Bathsheba There Are Many Biblical Thesis

  • Length: 6 pages
  • Sources: 3
  • Subject: Mythology - Religion
  • Type: Thesis
  • Paper: #62971689

Excerpt from Thesis :

She reminds David about his promise of the throne to her son, and with the demise of David there is a chance of herself and her children being treated as outcastes with danger to their persons. And the forceful prevailing upon the aging Davis seems to have had the desired effect with the Solomon's kingship occurring outside the prophetic Yahwism.

Thus did Bathsheba change the course of history? She also was a part of it having much influence in the court of Solomon as the queen mother.

(5) Assessment/Analysis/Criticism

Over the course of time many writers have discussed the character of Bathsheba and we find her nature discussed, as a post mortem analysis and much conjecture. There is no direct writing on her. Firstly the Old Testament was centered on the King and generals with a bias to males and the females having been given no importance. In fact the King could command the woman of his general to cohabit with him, and without compunction first try to impale the resulting pregnancy on the general and then kill him to hide it was all centered on the events that the male interactions caused, with the woman being given no emotional attributes. We find the sadness of the death of his sons depicted for David, but find no mention of Bathsheba's agony over first the murder of her husband and then the death of her child. It is only where she seems to have interfered on behalf of her son and later had a hand in exterminating his enemies that we find Bathsheba mentioned, and all other statements are conjectures of various writers.

On the whole the original literature is scant in this respect. Bathsheba no doubt was a powerful personality who seems to have made capital use of situations that came her way, but anything we further seek to describe can only be subjective, and therefore can be anything. Bathsheba seems to have been loyal to David, and while she seems to have her loyalty fixed on the King, she also listens to the prophet and finds his guidance valuable. This shows that she was practical and open to good counsel. She also seems to have been a good mother with far sight. All these can be interpretations from what we could infer from the original material that is scanty about describing women in the biblical times.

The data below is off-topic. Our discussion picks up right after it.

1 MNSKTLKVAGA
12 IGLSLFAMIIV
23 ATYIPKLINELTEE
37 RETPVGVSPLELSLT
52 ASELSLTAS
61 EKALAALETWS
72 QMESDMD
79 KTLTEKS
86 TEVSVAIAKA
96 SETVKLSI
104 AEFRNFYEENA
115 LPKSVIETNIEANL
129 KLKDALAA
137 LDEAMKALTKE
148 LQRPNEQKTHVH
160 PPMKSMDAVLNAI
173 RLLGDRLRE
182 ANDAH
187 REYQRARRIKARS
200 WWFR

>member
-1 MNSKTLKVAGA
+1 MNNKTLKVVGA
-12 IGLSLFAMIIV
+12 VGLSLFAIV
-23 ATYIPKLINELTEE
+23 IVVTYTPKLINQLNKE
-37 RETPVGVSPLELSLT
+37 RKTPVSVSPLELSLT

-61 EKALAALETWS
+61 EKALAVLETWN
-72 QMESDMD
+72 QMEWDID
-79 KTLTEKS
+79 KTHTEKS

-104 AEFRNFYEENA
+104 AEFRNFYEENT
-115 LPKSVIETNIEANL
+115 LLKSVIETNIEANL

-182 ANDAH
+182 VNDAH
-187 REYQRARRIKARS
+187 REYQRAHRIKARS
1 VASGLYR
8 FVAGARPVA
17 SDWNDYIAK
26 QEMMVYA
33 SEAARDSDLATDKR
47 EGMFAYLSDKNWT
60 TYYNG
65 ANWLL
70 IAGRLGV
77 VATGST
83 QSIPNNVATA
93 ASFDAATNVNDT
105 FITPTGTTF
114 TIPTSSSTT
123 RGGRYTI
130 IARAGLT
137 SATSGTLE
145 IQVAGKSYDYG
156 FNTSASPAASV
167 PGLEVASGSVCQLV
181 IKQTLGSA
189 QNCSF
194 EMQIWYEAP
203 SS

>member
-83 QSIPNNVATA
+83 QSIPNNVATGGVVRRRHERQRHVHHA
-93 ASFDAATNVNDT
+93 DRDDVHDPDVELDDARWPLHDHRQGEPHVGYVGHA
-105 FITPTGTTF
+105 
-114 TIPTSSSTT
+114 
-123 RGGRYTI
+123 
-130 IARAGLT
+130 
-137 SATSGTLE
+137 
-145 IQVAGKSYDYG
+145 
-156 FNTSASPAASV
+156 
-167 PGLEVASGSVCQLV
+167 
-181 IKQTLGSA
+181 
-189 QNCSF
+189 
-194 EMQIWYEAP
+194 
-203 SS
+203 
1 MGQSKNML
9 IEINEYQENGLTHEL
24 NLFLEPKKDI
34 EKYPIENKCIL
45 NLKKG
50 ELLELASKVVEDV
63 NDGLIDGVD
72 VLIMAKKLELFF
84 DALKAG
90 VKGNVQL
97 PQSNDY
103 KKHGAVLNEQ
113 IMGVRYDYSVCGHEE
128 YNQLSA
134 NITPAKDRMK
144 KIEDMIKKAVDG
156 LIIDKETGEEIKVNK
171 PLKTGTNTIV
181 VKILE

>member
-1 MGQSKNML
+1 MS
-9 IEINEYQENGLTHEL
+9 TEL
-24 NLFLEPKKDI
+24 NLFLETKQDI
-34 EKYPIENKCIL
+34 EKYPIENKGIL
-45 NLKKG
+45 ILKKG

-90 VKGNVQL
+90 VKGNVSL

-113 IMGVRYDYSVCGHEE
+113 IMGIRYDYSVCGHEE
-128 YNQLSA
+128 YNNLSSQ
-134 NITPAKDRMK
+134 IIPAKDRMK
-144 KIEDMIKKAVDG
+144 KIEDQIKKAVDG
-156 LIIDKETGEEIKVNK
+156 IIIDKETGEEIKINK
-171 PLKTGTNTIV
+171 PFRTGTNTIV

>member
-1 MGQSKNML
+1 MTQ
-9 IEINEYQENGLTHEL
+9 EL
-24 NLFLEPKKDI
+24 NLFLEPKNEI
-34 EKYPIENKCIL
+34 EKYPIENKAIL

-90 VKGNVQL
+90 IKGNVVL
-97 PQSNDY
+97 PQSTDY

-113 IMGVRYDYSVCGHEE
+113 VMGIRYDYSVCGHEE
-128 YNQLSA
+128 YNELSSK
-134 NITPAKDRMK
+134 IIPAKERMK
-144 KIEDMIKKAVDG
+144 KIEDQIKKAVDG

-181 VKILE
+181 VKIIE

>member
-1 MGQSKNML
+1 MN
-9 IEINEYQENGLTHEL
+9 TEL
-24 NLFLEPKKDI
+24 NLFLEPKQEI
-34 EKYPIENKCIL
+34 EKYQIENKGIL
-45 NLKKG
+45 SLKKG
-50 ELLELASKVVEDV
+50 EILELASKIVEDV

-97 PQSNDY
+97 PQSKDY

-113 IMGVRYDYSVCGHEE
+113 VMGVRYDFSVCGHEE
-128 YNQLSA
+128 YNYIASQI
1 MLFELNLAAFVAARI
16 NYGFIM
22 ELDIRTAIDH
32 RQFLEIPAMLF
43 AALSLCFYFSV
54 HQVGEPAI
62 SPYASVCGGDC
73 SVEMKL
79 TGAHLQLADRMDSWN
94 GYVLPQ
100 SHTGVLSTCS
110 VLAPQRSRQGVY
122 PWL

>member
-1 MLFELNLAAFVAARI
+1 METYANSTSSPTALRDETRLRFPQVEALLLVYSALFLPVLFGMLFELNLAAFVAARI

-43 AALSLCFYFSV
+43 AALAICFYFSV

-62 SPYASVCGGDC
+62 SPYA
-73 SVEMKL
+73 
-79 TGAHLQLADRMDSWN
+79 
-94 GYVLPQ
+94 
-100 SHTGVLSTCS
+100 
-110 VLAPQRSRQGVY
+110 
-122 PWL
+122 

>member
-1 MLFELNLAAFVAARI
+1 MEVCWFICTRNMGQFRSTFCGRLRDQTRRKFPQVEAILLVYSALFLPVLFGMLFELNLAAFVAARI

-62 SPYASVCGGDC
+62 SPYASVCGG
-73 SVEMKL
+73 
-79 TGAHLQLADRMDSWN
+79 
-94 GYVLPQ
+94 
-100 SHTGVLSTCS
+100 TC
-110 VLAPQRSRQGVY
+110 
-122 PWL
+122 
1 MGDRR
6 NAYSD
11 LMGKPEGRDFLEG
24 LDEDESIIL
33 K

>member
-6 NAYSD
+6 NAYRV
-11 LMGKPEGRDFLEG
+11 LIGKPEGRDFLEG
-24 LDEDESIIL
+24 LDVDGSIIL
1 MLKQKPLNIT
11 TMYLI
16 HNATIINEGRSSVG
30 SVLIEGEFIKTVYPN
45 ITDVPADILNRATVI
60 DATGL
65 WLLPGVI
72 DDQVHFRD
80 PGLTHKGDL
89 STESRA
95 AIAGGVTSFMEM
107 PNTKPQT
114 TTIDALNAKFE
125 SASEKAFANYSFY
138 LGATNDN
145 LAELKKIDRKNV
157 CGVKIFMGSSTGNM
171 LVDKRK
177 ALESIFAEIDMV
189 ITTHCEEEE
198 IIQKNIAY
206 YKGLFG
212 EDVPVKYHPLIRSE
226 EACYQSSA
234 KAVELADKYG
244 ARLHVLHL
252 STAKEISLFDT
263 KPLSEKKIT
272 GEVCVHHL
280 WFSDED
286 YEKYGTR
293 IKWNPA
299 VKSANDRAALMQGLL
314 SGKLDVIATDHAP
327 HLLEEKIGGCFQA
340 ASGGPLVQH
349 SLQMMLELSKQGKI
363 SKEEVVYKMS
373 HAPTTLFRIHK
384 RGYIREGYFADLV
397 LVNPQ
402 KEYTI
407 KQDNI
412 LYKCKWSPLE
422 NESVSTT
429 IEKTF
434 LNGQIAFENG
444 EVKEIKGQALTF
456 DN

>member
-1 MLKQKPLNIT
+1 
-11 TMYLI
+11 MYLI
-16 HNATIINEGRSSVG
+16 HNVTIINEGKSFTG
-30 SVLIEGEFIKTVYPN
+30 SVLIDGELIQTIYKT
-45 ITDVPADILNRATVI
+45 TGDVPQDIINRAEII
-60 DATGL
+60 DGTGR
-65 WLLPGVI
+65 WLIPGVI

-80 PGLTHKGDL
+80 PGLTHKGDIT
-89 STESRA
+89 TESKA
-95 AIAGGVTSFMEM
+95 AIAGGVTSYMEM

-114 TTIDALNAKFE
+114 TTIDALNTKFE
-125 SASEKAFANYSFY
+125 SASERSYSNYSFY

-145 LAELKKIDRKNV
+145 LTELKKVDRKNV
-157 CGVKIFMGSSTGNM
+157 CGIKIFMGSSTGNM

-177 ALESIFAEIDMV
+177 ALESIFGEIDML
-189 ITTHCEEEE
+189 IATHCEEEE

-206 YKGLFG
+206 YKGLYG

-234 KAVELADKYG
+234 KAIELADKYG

What if we could talk to Bathsheba now?

If Bathsheba was around now, I would be interested in what were her emotions regarding Uriah's death. The thesis is that what happened to her at the bath and thereafter was a force of circumstance. The death of Uriah was premeditated. And like Hamlets mother she was forced to live with the murderer of her husband. Having not played any part in tempting David and having been faithful to Uriah till then, and seeing the noble nature of Uriah, we have this to ask her: Was her relationship with David a position as in the harem of Mugal Shieks, or could she transfer her love from her husband to the man who took her away from him and did him in? Did she love David? May be even Bathsheba can only answer "God Knows!"

References

Cixous, Helene. Stigmata: escaping texts.

Routledge. 2007

Hagensick, Carl. Nine Men in the Life of Bathsheba. Herald Magazine. Available from http://www.heraldmag.org/literature/bio_1.htm accessed 28 January 2010.

Jacobson, David C. Modern Midrash: The Retelling of Traditional Jewish Narratives by Twentieth-Century Hebrew Writers. State University of New York Press: Albany, NY, 1987.

N.A. "Bathsheba: Wife of King David and mother of King Solomon Bible Study Resource:

Women of the Old Testament." Available from http://www.womeninthebible.net/1.11.Bathsheba.htm accessed 28 January 2010.

Van Der Bergh, Ronald H. Deadly Traits: A Narratological Analysis of Character in Samuel 11.

Old Testament Essays 21, no. 1 (2008): 180-192.

Wozniuk, Vladimir. The Wisdom of Solomon as Political Theology. Journal of Church and State 39, no. 4 (1997): 657.

Vladimir Wozniuk. The Wisdom of Solomon as Political Theology. Journal of Church and State 39, no. 4 (1997): 657.

Vladimir Wozniuk. The Wisdom of Solomon as Political Theology. Journal of Church and State 39, no. 4 (1997): 658.

Ronald H. Van Der Bergh. Deadly Traits: A Narratological Analysis of Character in Samuel 11. Old Testament Essays 21, no. 1 (2008): 183.

Ronald H. Van Der Bergh. (2008): 183.

Ronald H. Van Der Bergh. Deadly Traits: A Narratological Analysis of Character in Samuel 11. Old Testament Essays 21, no. 1 (2008): 184.

Ronald H. Van Der Bergh. Deadly Traits: A Narratological Analysis of Character in Samuel 11. Old Testament Essays 21, no. 1 (2008): 184.

N.A. "Bathsheba: Wife of King David and mother of King Solomon Bible Study Resource: Women of the Old Testament." Available from http://www.womeninthebible.net/1.11.Bathsheba.htm accessed 28 January 2010.

N.A. "Bathsheba: Wife of King David and mother of King Solomon Bible Study Resource: Women of the Old Testament."

N.A. "Bathsheba: Wife of King David and mother of King Solomon Bible Study Resource: Women of the Old Testament."

Carl Hagensick. Nine Men in the Life of Bathsheba. Herald Magazine. Available fromhttp://www.heraldmag.org/literature/bio_1.htm accessed 28 January 2010.

Carl Hagensick. Nine Men in the Life of Bathsheba. Herald Magazine. Available fromhttp://www.heraldmag.org/literature/bio_1.htm accessed 28 January 2010.

David C. Jacobson. Modern Midrash: The Retelling of Traditional Jewish Narratives by Twentieth-Century Hebrew Writers. State University of New…

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